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Do Respondents’ Perceptions of the Status Quo Matter in Non-Market Valuation with Choice Experiments? An Application to New Zealand Freshwater Streams

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Author Info

  • Dan Marsh

    ()
    (Department of Economics, University of Waikato, Private Bag 3105, Hamilton 3240, New Zealand)

  • Lena Mkwara

    ()
    (Department of Economics, University of Waikato, Private Bag 3105, Hamilton 3240, New Zealand)

  • Riccardo Scarpa

    ()
    (Department of Economics, University of Waikato, Private Bag 3105, Hamilton 3240, New Zealand
    Center for the Study of Choice, University of Technology, Sydney, P.O. Box 123, Broadway NSW 2007, Australia
    Adjunct professor at School of Natural Resources, University of Western Australia, Perth WA 6009, Australia)

Abstract

Many issues relating to the sustainability of environmental resource use are informed by environmental valuation studies with stated preference surveys. Within these, researchers often provide descriptions of status quo conditions which may differ from those perceived by respondents. Ignoring this difference in utility baselines may affect the magnitude of estimated utility changes and hence bias benefit estimates of proposed environmental policies. We investigate this issue using data from a choice experiment on a community’s willingness to pay for water quality improvements in streams. More than 60% of respondents perceived streams’ water quality at the status quo to be better than the description we provided in our scenario. Results show that respondents who could provide details of their perception of the status quo displayed stronger preferences for water quality improvements—and hence higher marginal willingness to pay—than their counterparts. However, respondents who referred to their own status quo description displayed a higher inclination to prefer the status quo , while other respondents tended to prefer the proposed improvements. We argue this might be linked to the amount of knowledge each group displayed about the status quo : a kind of reluctance to leave what one believes he/she knows well.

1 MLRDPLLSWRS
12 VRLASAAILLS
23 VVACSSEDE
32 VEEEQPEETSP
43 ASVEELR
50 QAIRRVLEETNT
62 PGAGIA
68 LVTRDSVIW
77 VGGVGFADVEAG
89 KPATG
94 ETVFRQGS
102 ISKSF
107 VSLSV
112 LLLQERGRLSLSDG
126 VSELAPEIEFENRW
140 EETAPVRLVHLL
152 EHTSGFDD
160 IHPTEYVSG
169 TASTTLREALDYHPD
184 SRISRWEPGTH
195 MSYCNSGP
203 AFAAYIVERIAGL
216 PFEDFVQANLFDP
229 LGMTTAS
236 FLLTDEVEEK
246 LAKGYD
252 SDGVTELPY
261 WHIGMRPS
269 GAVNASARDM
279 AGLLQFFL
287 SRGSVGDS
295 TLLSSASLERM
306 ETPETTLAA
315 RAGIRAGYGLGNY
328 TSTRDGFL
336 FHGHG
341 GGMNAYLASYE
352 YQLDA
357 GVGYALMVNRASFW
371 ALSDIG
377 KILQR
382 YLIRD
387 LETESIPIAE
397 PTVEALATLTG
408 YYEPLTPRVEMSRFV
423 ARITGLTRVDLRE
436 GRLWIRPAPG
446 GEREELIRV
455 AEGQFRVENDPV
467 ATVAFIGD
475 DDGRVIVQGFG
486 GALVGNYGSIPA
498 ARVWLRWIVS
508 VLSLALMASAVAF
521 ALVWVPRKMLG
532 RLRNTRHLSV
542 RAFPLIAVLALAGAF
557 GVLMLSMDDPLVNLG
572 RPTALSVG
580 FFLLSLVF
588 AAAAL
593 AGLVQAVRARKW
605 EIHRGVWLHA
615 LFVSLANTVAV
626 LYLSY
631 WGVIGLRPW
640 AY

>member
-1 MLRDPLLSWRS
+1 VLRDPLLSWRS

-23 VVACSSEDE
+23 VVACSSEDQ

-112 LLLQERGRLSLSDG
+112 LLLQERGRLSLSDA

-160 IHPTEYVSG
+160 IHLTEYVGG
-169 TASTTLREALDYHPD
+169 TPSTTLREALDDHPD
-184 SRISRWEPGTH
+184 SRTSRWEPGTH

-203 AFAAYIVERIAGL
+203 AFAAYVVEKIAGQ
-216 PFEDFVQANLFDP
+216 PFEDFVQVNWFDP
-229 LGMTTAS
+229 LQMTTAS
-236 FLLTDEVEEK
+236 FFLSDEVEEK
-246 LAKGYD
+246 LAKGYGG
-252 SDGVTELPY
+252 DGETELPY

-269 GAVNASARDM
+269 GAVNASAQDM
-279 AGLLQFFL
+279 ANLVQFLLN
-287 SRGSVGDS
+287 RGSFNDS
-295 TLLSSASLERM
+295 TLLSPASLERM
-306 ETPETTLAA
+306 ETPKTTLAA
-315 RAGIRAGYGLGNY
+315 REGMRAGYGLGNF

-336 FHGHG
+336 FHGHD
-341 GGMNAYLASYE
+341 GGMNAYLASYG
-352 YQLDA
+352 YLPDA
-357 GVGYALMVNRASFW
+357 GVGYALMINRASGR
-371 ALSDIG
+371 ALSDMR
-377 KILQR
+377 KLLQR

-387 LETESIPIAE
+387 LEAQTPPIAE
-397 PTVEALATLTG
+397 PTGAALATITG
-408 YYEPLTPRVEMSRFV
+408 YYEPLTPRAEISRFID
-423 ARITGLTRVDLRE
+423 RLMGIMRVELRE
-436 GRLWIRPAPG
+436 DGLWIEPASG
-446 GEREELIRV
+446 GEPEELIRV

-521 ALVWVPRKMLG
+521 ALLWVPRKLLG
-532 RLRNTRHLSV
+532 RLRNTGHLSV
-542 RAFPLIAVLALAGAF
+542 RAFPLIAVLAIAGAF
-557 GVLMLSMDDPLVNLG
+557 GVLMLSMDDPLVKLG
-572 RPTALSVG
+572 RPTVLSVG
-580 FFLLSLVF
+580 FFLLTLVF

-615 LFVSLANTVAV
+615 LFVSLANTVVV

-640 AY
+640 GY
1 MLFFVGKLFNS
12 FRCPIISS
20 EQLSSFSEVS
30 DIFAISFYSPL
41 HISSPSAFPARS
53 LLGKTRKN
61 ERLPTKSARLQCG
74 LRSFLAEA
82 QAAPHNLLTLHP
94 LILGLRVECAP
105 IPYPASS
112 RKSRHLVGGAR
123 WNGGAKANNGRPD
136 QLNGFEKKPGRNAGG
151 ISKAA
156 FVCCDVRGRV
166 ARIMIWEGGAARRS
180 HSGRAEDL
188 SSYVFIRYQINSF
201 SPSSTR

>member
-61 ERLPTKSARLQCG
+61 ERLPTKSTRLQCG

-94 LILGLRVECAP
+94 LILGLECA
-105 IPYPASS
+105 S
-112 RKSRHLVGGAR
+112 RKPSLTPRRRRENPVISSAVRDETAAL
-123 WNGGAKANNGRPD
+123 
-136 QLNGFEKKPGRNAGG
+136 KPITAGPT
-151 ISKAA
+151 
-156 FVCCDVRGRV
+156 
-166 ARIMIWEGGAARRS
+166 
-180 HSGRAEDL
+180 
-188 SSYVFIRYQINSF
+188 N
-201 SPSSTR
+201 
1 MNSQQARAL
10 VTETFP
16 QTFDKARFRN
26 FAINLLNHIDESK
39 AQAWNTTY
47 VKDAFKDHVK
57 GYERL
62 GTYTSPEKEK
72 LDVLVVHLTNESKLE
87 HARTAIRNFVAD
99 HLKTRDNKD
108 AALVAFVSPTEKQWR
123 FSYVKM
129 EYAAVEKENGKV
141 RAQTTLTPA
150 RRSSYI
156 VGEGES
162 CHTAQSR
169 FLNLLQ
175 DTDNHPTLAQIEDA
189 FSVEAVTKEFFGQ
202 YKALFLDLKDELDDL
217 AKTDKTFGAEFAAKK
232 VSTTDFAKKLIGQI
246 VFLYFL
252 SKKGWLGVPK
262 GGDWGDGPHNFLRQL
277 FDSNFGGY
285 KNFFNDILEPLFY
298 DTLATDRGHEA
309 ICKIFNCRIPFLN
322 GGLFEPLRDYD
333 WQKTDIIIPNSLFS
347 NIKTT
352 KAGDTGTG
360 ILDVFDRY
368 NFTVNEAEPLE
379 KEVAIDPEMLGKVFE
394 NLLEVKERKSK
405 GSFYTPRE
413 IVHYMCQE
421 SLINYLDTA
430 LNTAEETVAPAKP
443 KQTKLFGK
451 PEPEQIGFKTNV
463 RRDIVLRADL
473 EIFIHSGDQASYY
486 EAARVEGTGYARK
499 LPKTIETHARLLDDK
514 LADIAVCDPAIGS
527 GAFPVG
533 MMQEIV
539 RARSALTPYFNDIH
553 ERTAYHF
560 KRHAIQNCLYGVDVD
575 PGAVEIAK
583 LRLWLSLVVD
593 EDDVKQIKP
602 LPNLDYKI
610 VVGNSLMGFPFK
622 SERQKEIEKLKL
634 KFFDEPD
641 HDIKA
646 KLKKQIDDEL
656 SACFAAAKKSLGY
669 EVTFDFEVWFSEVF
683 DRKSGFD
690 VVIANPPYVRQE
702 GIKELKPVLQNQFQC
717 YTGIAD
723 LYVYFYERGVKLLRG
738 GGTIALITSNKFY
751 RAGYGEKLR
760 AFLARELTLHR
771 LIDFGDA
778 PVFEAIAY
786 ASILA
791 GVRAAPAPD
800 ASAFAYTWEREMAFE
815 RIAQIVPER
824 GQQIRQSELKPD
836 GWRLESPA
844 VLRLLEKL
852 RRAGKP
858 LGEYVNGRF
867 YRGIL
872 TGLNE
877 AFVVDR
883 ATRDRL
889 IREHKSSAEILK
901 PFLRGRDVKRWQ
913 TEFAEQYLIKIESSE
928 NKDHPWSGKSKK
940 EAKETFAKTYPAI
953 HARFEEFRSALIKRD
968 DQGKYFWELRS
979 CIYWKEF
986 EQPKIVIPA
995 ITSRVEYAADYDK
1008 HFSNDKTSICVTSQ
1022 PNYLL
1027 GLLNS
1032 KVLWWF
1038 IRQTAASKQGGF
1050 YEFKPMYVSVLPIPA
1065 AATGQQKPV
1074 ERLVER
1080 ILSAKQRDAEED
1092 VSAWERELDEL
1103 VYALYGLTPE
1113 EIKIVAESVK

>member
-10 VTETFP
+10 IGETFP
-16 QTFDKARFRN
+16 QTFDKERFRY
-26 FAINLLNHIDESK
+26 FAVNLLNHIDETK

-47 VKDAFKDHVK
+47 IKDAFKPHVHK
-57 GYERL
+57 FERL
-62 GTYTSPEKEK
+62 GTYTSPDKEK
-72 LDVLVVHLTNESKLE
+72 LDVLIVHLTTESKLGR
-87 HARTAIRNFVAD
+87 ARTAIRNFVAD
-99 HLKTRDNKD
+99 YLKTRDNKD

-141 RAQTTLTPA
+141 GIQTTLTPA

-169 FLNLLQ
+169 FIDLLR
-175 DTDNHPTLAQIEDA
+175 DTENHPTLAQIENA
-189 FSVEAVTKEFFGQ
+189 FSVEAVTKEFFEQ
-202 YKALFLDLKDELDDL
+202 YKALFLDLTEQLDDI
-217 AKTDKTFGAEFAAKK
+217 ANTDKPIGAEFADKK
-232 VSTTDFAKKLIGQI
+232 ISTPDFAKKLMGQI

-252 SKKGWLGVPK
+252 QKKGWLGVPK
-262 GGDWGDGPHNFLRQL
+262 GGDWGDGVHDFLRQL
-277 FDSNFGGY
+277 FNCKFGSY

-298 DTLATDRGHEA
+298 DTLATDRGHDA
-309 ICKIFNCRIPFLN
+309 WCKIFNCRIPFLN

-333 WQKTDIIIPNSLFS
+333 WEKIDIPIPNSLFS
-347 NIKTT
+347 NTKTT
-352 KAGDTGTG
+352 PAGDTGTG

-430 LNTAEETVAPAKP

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Bibliographic Info

Article provided by MDPI, Open Access Journal in its journal Sustainability.

Volume (Year): 3 (2011)
Issue (Month): 9 (September)
Pages: 1593-1615

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Handle: RePEc:gam:jsusta:v:3:y:2011:i:9:p:1593-1615:d:14112

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Web page: http://www.mdpi.com/

Related research

Keywords: choice experiments; fixed status quo ; people’s perceived status quo ; status quo effect; willingness to pay;

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References

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Please report citation or reference errors to , or , if you are the registered author of the cited work, log in to your RePEc Author Service profile, click on "citations" and make appropriate adjustments.:
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Citations

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Cited by:
  1. Marsh, Dan & Phillips, Yvonne, 2012. "Difficult Choices: What Influences the Error Variance in a Choice Experiment," 2012 Conference, August 31, 2012, Nelson, New Zealand 139651, New Zealand Agricultural and Resource Economics Society.
  2. Miller, Sini & Tait, Peter & Saunders, Caroline, 2013. "Scarcity Of Canterbury’s Water: Its Multiple, Conflicting Uses," 2013 Conference, August 28-30, 2013, Christchurch, New Zealand 160269, New Zealand Agricultural and Resource Economics Society.
  3. Dan Marsh & Yvonne Phillips, 2012. "Which Future for the Hurunui? Combining Choice Analysis with Stakeholder Consultation," Working Papers in Economics 12/17, University of Waikato, Department of Economics.
  4. Gallardo, R. Karina & Wang, Qianqian, 2013. "Willingness to Pay for Pesticides' Environmental Features and Social Desirability Bias: The Case of Apple and Pear Growers," Journal of Agricultural and Resource Economics, Western Agricultural Economics Association, vol. 38(1), April.

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